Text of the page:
Q. I have an ARM loan and my interest rate is due to change tomorrow. Which LIBOR do I need: today's or yesterday's?
A. You need neither today's nor yesterday's LIBOR. Most lenders use the most recent index figure available as of the date 45 days prior to a scheduled interest rate change date.
In the past, one could visit the BBA website and download the BBA LIBOR rate as of the date 45 days before your scheduled interest rate change date*.
* You cannot download the BBA LIBOR rate as of the date 45 days before your scheduled interest rate change date currently, as on the BBA website you can only find the BBA LIBOR rates with a 2-month delay.
Q. What's the difference between the BBA LIBOR and the Fannie Mae LIBOR ?
A. Each Fannie Mae LIBOR index (there are 5 of them: 1-month, 3-month, 6-month, 1-year, 12-month avg. of 1-month LIBOR) has only monthly values. The index is determined from information that is available on the second to last business day of each month.
The 15 BBA LIBOR rates (provided in ten currencies) are compiled by the BBA daily and released to the market shortly after 11.00am London time each day.
Q. Can I compute the Fannie Mae LIBOR based on the BBA LIBOR ?
Fannie Mae doesn't disclose their methodology and how their rates (if at all) are related to the BBA LIBOR rates.
Q. Is it possible to compute the Mortgage-X LIBOR based on the BBA LIBOR ?
A. Yes. Each Mortgage-X monthly LIBOR index is based on the corresponding LIBOR index quoted in the Wall Street Journal ( they post yesterday's BBA LIBOR ) and is computed by averaging the past month's daily rates of the underlying WSJ LIBOR.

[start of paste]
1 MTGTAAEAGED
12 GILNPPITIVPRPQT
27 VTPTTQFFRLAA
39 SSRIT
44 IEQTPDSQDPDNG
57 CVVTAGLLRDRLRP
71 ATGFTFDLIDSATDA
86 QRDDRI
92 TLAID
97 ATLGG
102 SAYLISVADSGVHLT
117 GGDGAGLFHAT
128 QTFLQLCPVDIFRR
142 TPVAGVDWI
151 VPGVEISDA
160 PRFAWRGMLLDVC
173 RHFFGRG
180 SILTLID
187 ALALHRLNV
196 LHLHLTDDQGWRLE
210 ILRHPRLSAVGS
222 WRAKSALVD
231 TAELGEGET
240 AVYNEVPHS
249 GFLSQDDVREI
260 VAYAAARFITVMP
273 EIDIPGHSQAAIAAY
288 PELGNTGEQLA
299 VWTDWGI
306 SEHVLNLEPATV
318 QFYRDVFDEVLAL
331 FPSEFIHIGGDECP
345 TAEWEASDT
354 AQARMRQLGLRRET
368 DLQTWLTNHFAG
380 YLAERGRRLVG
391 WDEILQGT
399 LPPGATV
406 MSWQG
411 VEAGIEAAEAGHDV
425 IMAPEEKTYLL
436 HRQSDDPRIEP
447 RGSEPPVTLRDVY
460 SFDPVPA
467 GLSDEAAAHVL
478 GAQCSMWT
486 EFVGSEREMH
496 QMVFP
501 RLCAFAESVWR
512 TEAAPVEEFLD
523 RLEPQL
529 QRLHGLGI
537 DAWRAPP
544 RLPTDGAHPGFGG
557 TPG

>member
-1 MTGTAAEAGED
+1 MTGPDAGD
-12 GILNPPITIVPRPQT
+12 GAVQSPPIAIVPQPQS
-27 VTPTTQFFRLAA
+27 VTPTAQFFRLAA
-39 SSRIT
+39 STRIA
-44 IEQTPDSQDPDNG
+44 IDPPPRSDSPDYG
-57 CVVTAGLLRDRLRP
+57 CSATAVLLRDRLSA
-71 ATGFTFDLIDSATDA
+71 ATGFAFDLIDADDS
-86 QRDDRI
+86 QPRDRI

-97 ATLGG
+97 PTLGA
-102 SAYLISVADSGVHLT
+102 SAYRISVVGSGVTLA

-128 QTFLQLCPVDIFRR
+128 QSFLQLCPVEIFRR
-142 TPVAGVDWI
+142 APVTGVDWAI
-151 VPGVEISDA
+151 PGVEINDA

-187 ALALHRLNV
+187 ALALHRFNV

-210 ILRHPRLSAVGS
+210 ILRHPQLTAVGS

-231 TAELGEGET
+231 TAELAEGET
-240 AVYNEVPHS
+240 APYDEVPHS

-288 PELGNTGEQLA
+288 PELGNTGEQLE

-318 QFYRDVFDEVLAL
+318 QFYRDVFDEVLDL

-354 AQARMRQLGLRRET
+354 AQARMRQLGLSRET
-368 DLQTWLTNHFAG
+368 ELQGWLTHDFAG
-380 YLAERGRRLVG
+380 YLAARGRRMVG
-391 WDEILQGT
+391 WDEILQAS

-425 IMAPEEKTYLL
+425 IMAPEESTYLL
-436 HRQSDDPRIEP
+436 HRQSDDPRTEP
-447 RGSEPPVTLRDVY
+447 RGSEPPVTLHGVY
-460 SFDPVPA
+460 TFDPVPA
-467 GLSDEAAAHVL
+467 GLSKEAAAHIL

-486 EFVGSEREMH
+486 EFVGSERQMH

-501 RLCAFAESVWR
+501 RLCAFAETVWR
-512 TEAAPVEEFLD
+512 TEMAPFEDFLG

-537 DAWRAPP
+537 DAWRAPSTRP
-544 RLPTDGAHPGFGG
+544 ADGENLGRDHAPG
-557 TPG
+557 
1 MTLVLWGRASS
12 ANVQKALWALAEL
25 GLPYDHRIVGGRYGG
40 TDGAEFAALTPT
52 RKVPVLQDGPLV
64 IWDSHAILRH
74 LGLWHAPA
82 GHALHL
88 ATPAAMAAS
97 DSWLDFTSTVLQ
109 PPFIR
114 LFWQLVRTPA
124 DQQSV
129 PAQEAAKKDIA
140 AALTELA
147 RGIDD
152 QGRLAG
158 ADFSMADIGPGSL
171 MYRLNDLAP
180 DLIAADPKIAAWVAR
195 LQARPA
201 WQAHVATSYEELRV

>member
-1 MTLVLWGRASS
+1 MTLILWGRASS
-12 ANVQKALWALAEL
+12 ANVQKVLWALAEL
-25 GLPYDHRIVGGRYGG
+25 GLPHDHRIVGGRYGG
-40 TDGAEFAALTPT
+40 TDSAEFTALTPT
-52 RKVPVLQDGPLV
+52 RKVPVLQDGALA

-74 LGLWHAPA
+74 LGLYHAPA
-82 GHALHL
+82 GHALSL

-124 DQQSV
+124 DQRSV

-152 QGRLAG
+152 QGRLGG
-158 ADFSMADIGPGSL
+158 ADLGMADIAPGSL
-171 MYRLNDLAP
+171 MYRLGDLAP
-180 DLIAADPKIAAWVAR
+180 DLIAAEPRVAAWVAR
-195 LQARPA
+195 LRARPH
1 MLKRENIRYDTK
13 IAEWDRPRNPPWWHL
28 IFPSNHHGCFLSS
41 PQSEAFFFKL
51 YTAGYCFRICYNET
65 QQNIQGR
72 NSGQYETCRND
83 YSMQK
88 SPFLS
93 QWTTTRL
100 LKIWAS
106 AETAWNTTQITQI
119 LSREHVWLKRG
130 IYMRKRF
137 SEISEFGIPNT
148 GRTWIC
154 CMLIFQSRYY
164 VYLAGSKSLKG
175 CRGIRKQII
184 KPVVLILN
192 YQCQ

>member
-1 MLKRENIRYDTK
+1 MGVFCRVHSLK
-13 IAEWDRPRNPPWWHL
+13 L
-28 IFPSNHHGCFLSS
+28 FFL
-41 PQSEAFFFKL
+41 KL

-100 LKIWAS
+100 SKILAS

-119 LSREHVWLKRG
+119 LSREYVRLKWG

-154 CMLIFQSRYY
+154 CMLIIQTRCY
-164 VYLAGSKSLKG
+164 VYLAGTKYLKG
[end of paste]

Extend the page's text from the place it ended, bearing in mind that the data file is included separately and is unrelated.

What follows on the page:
Q. Can you provide historical data on the LIBOR since inception?
Some historical BBA LIBOR rates are posted on the BBA website (and if you don't know their website address, you can try to Google them).
The historical monthly Mortgage-X LIBOR rates are posted on our website. Data are available beginning from January, 2007.
We also compile monthly historical values for the average of the London Interbank Offered Rates (LIBOR ) for 1-month, 3-month, 6-month and 1-year U.S. dollar denominated deposits, as posted by Fannie Mae (FNMA ). Data are available beginning from September, 1989 .
FNMA LIBOR History
Q. Is the 12-month daily historical values an average figure? Because both the disclosure and note that I have refer to 'the average of interbank offered rates for one year US dollar-denominated deposits in the London market ('LIBOR') as published in the WSJ'. Should I use the 12-month daily figure to determine my mortgage rate?